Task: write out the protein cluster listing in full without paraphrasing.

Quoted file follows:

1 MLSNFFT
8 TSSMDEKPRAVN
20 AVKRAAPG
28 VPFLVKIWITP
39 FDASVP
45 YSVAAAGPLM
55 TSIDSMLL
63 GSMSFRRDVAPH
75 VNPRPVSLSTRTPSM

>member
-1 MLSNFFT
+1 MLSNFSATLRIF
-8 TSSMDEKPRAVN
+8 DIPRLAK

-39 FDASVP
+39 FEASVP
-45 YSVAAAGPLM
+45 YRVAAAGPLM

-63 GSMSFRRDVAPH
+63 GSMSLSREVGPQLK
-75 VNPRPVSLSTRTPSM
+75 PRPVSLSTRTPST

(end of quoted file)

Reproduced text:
1 MLSNFFT
8 TSSMDEKPRAVN
20 AVKRAAPG
28 VPFLVKIWITP
39 FDASVP
45 YSVAAAGPLM
55 TSIDSMLL
63 GSMSFRRDVAPH
75 VNPRPVSLSTRTPSM

>member
-1 MLSNFFT
+1 MLSNFSATLRIF
-8 TSSMDEKPRAVN
+8 DIPRLAK

-39 FDASVP
+39 FEASVP
-45 YSVAAAGPLM
+45 YRVAAAGPLM

-63 GSMSFRRDVAPH
+63 GSMSLSREVGPQLK
-75 VNPRPVSLSTRTPSM
+75 PRPVSLSTRTPST